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Duluth City Council approves food trucks, carts ordinance

Mobile food vendors operating in Duluth will need to steer around some new rules this summer and pay steeper fees to do business in the city. By a unanimous vote on Monday night, the Duluth City Council approved a new ordinance governing food tru...

Food cart
Last July Duke Forster (left) of Superior buys a hot dog from Jodi Timmersman of Cloquet, owner of D's Dogs, a hot dog cart that travels Superior Street. (2012 file / News Tribune)

Mobile food vendors operating in Duluth will need to steer around some new rules this summer and pay steeper fees to do business in the city.

By a unanimous vote on Monday night, the Duluth City Council approved a new ordinance governing food trucks and carts.

"This gives us an opportunity to really bring mobile food into the mainstream in Duluth," said Councilor Emily Larson, who authored the new ordinance.

She congratulated food truck operators, local restaurateurs and others, including the Greater Downtown Council, the Duluth Area Chamber of Commerce for their work helping to craft the new rules. Larson said she has been working on the issue for more than six months.

The new ordinance requires mobile food vendors to stay at least 200 feet away from any operating bricks-and-mortar eateries. It also requires operators to purchase an annual license.

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Food trucks and carts respectively will pay $485 and $175 per year to do business in Duluth.

Duluth originally contemplated a license fee on a par with the $818 that food trucks pay in Minneapolis and about $400 for food carts.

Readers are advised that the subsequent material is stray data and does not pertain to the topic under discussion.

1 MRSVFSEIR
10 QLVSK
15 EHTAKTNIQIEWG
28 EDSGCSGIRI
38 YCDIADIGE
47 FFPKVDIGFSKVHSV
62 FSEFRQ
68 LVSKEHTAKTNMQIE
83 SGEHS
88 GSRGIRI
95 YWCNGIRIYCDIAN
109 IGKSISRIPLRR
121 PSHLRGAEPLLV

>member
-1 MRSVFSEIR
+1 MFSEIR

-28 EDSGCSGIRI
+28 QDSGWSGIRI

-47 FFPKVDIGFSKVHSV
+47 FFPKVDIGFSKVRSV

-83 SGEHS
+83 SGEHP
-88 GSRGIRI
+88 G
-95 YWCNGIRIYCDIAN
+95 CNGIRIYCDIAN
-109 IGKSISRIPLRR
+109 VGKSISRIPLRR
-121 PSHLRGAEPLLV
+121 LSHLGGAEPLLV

But food truck and cart operators warned the fees would serve as a disincentive for people to bring their mobile offerings to the city.

Until this year, mobile food vendors needed only to pull a $51 peddler's license to operate in Duluth.

Stacey Achterhoff, known on the local food scene as Mrs. Delicious, plans to sell frozen treats from her bicycle-powered cart in Duluth this summer. But she said a $400 licensing fee would have given her pause to enter the fray.

"That's a lot of bomb pops," she said.

But Achterhoff said she's satisfied with the balance struck in the ordinance passed Monday.

"I think Duluth could have a good, vibrant food truck and food cart scene, but we recognize we all need to be mindful of other businesses, and this protects established bricks-and-mortar restaurants," Achterhoff said.

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Previously, there were no setback provisions from operating restaurants.

That's not to say that food trucks regularly set up shop in front of other restaurants.

The operators of the Chow Haul and the Rambler, two established food trucks that began doing business in Duluth last year, said they made a point to keep the peace with existing conventional businesses.

"We didn't want to step on anyone's toes," said Jonathan Reznick, owner of the Rambler, of his approach to entering the Duluth market. "We wanted to keep people happy, while we got our foot in the door of the local business community."

Samara Heim, co-owner of the Chow Haul, said the new ordinance should help ensure everyone plays by the same rules.

"It should keep everyone in check, so we don't have someone blowing it for everyone else," she said.

But Heim said maintaining the 200-foot setback could prove a difficult challenge. Vendors could be denied access to much of downtown Duluth, including most of Superior Street, under the new rules. Yet Heim notes that this requirement can be waived with the express permission of neighboring businesses.

Larson spoke enthusiastically about the new offerings food trucks and carts could bring to town.

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"I'm really excited and looking forward to a delicious summer here in Duluth," she said.

Related Topics: FOODRESTAURANTS AND BARS
Peter Passi covers city government for the Duluth News Tribune. He joined the paper in April 2000, initially as a business reporter but has worked a number of beats through the years.
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